Gold Award Girl Scout: Lauren Kettler, Thornton, “Popsicles of Positivity”

What did you do for your Gold Award project?

Popsicles of Positivity is a program that was created to help teach middle school-aged students about the need for kindness.  But, why is there a need for kindness?  One in seven students from K-12th grade are bullied, according to the http://antibullyinginstitute.org.  To defend these students from the threat of bullying, they need to learn kindness and perspective.  Popsicles of Positivity is a program that is designed to be a short activity that can be integrated into other programs.  The reason behind this theory is to help better fit into a class period or the time period of club or group.  While working on other programs, I have found that long programs have little effect on middle school-aged students, and they learn better when the subject matter is consolidated.  Through this program students will be focusing on dignity, bullying, self-kindness, and external kindness.  This program is a stepping stone to help students develop understanding and create habits of kindness.

How did you measure the impact your Gold Award project made on your target audience?

I measured impact mainly through pre and post surveys to see how well each student understood the concept presented. After each presentation, I reworked Popsicles of Positivity to make the program better.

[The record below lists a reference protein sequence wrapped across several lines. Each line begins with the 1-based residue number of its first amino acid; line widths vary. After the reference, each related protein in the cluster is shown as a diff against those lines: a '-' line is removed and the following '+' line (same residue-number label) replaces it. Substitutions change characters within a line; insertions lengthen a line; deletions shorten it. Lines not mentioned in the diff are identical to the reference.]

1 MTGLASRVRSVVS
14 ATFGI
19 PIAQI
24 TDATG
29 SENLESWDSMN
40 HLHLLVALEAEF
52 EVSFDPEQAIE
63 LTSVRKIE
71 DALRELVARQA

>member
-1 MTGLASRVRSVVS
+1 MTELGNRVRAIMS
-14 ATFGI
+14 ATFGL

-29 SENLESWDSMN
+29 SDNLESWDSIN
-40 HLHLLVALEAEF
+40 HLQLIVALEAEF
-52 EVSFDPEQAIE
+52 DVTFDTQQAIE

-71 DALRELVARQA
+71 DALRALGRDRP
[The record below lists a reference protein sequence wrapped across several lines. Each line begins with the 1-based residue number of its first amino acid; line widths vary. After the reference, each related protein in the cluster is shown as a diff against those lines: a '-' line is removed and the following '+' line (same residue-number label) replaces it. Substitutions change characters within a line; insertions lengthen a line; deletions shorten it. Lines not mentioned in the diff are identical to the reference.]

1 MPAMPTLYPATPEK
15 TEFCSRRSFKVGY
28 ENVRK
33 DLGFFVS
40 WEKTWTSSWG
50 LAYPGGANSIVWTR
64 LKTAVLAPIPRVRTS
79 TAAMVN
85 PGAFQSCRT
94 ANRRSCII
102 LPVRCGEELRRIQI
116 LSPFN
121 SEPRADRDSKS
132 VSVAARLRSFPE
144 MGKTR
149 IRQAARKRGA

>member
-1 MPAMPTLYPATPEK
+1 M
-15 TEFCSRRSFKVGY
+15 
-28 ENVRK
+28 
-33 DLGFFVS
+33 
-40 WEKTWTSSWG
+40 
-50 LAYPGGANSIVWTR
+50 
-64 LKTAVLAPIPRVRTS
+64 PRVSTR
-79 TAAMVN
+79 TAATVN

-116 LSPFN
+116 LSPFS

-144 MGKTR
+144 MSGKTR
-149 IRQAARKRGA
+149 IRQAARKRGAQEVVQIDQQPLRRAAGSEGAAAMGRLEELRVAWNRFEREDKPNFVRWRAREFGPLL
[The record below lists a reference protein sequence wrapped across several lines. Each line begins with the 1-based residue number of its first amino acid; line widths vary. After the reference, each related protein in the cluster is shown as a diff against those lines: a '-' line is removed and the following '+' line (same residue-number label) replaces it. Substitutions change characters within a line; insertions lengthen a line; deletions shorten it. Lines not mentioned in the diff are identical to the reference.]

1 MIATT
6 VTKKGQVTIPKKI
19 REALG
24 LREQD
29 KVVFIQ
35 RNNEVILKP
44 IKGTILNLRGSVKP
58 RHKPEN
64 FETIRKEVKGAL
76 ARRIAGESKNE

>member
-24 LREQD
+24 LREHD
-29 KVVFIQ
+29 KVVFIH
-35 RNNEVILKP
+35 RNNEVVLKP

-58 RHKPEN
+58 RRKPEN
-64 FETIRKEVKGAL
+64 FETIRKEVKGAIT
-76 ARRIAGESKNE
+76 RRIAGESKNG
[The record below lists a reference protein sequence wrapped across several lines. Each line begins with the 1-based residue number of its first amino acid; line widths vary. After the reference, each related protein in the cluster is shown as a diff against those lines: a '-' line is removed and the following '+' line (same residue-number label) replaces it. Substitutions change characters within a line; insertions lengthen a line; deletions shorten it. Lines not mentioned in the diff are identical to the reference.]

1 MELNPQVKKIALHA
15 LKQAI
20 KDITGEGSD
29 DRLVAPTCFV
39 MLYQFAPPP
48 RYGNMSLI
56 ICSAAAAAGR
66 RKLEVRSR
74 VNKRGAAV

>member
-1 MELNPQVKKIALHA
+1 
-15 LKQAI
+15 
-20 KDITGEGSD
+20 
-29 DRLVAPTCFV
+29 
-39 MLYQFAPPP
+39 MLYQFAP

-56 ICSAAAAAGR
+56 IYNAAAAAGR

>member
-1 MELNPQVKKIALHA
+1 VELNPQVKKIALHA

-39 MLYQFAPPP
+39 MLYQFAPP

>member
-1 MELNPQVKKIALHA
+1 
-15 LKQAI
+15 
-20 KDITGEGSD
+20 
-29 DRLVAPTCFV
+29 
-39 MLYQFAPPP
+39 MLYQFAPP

How is your project sustainable? How will your project continue to impact after your involvement?

I have two confirmation letters from Immaculate Heart of Mary and Tomahawk Ranch saying that they will continue Popsicles of Positivity and implement the program into their curriculum. But, also the lessons in Popsicles of Positivity were created to make life long habits which will extend past the program into the student’s daily lives.

What is your project’s global and/or national connection?

I was able to create a website that has all of my teaching outlines and other resources called https://popsicleofpositivity.weebly.com/. I have also been able to share my project with my service unit, Immaculate Heart of Mary, Tomahawk Ranch, and Rocky Top Middle School.

What did you learn about yourself?

I am a perfectionist.  I had the assumption before my Gold Award that I wanted my work to be better than most people’s work.  But, the realization didn’t really hit me until I flat out didn’t want to do my Gold Award project anymore, because in my head it would not be good enough.  I was so hesitant to start and finish my project, because I felt like if I didn’t do it right the first time, then what was the point in trying at all?   After my first presentation to the Kindness Club at Rocky Top Middle School, I felt like even more of a failure, because to me what I was saying did not feel inspirational.  After speaking with my youth group, I felt dismayed that the middle school students were giving me blank stares the whole time.  https://popsicleofpositivity.weebly.com/  felt too simple to me and not good enough for anyone to actually use.  After looking at another girl’s Gold Award project in my troop, in my mind, mine did not seem like it was showing any significant signs of change. Explaining the idea of Popsicles of Positivity to friends did not sound inspirational enough.  In my mind I felt like if someone else were to do my project, they would have easily been able to do it in a week or two.  I was working in an environment that constantly made me feel like I was not good enough to earn my Gold Award. Ironically, I was going against the ideas that I was preaching to the students.  I was being such a hypocrite and I was acting in this way until I took a step back and asked for help.